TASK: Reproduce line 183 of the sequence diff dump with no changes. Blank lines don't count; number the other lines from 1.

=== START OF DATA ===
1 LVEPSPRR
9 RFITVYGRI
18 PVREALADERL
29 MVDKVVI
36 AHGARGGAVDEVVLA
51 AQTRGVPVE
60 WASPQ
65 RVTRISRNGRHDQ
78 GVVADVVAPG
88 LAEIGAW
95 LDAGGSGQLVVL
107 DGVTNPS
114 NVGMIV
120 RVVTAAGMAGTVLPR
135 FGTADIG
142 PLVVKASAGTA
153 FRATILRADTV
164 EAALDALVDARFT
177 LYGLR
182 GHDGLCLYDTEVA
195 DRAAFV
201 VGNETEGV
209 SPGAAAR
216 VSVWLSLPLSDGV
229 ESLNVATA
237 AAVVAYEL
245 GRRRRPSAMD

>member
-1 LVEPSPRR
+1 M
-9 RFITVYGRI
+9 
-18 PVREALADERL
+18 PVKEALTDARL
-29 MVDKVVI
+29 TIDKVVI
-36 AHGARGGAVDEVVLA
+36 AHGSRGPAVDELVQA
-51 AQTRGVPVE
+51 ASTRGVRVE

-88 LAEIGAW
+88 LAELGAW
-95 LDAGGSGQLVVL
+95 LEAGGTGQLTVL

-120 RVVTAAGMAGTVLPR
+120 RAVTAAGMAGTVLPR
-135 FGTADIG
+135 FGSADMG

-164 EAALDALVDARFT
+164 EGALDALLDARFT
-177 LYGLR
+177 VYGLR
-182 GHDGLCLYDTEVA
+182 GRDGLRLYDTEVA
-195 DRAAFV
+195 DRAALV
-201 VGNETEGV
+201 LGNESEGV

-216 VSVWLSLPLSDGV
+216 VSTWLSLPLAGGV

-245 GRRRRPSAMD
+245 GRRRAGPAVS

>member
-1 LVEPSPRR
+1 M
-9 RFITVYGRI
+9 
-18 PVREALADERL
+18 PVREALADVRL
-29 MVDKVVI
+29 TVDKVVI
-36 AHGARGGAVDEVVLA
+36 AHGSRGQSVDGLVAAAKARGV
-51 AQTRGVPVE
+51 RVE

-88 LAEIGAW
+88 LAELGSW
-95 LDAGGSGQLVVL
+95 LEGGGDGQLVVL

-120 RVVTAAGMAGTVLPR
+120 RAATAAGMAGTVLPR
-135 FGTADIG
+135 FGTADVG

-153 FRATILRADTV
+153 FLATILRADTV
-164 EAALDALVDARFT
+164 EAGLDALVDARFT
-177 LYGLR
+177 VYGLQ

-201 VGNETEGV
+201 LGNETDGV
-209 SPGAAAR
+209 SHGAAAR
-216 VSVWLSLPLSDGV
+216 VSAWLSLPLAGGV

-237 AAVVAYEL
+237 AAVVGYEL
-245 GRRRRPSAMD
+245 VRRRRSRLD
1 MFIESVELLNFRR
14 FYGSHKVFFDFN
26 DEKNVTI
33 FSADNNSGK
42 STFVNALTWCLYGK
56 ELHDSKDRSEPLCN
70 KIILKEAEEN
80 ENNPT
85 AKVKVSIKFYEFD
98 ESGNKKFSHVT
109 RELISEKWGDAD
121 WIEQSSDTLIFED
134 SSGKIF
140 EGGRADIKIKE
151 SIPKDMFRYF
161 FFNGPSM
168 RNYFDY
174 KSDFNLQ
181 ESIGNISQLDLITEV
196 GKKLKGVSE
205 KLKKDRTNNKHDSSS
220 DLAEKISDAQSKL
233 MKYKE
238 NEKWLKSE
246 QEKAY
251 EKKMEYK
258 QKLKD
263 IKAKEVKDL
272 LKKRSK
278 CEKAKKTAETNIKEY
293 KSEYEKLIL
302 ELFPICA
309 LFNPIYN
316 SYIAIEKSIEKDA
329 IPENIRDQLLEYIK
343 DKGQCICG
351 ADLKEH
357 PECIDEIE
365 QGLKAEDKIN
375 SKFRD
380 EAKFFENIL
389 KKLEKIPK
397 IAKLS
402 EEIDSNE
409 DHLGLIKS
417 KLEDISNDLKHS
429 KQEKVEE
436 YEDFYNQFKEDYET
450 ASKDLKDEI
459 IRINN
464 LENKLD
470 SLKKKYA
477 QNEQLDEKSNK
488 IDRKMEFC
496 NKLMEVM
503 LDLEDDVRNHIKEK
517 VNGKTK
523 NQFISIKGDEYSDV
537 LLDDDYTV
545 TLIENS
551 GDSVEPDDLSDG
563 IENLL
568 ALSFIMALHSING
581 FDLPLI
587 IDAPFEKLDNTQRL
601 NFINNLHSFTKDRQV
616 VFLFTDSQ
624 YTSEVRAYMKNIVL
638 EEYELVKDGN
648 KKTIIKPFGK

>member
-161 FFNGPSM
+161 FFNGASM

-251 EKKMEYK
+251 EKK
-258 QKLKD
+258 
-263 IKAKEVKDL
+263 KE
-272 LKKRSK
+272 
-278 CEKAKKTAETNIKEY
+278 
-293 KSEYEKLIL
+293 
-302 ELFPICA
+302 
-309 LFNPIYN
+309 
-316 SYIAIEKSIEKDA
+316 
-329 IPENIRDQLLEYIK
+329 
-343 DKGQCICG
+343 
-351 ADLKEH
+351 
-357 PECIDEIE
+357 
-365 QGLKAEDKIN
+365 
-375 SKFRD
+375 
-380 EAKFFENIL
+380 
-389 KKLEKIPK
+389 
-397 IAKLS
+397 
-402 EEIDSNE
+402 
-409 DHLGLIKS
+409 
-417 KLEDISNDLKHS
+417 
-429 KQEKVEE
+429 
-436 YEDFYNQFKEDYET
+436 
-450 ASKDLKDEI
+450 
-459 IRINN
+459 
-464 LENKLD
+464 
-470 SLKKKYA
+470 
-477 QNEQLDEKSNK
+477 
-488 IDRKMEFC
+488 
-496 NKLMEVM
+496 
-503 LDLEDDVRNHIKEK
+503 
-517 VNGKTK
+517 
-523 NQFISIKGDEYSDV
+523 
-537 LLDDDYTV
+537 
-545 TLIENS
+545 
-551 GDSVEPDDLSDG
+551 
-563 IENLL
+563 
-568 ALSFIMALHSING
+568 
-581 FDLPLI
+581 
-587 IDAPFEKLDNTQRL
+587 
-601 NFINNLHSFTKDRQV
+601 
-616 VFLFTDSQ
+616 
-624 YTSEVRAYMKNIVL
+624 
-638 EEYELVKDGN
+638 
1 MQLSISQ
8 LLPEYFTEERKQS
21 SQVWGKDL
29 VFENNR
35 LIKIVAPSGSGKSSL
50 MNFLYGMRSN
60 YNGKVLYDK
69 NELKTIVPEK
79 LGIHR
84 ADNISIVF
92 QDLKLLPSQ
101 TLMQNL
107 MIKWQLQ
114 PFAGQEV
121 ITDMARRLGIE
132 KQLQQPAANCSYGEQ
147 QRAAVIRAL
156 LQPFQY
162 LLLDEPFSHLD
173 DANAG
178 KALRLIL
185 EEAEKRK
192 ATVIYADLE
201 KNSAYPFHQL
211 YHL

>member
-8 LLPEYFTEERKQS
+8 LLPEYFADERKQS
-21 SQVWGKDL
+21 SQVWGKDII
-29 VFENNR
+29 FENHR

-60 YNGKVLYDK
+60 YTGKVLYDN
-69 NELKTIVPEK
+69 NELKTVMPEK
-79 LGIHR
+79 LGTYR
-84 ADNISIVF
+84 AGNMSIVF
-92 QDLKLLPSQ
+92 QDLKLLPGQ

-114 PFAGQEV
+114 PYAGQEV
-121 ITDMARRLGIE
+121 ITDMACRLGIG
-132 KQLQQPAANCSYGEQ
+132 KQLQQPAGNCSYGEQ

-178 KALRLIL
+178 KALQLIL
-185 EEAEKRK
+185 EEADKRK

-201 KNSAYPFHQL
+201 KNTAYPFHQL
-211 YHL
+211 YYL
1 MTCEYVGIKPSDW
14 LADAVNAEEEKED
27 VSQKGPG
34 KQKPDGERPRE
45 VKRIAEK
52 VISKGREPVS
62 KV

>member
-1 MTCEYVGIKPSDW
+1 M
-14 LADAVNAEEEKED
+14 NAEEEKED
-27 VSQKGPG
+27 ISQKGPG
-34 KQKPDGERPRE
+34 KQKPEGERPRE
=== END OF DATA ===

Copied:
-293 KSEYEKLIL